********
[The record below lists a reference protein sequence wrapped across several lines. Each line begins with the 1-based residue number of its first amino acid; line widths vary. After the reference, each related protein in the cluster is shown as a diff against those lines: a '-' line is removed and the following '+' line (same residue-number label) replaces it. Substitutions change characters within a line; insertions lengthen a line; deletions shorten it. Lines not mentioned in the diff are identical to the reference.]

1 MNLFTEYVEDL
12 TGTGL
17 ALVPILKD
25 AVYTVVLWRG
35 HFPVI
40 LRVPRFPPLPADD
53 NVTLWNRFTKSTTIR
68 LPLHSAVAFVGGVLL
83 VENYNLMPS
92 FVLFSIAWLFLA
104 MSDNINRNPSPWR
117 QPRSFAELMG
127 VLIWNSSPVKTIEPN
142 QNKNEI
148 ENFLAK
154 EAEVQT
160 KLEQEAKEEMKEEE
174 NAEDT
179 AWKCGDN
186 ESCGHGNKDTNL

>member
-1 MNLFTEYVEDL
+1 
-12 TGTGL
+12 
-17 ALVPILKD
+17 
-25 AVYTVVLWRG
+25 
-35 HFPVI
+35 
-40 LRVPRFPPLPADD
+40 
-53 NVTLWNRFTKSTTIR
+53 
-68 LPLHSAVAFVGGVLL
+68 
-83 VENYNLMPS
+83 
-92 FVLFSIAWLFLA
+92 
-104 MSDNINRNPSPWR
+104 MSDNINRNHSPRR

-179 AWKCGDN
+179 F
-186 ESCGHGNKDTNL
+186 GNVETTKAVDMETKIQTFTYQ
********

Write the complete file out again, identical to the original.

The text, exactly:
[The record below lists a reference protein sequence wrapped across several lines. Each line begins with the 1-based residue number of its first amino acid; line widths vary. After the reference, each related protein in the cluster is shown as a diff against those lines: a '-' line is removed and the following '+' line (same residue-number label) replaces it. Substitutions change characters within a line; insertions lengthen a line; deletions shorten it. Lines not mentioned in the diff are identical to the reference.]

1 MNLFTEYVEDL
12 TGTGL
17 ALVPILKD
25 AVYTVVLWRG
35 HFPVI
40 LRVPRFPPLPADD
53 NVTLWNRFTKSTTIR
68 LPLHSAVAFVGGVLL
83 VENYNLMPS
92 FVLFSIAWLFLA
104 MSDNINRNPSPWR
117 QPRSFAELMG
127 VLIWNSSPVKTIEPN
142 QNKNEI
148 ENFLAK
154 EAEVQT
160 KLEQEAKEEMKEEE
174 NAEDT
179 AWKCGDN
186 ESCGHGNKDTNL

>member
-1 MNLFTEYVEDL
+1 
-12 TGTGL
+12 
-17 ALVPILKD
+17 
-25 AVYTVVLWRG
+25 
-35 HFPVI
+35 
-40 LRVPRFPPLPADD
+40 
-53 NVTLWNRFTKSTTIR
+53 
-68 LPLHSAVAFVGGVLL
+68 
-83 VENYNLMPS
+83 
-92 FVLFSIAWLFLA
+92 
-104 MSDNINRNPSPWR
+104 MSDNINRNHSPRR

-179 AWKCGDN
+179 F
-186 ESCGHGNKDTNL
+186 GNVETTKAVDMETKIQTFTYQ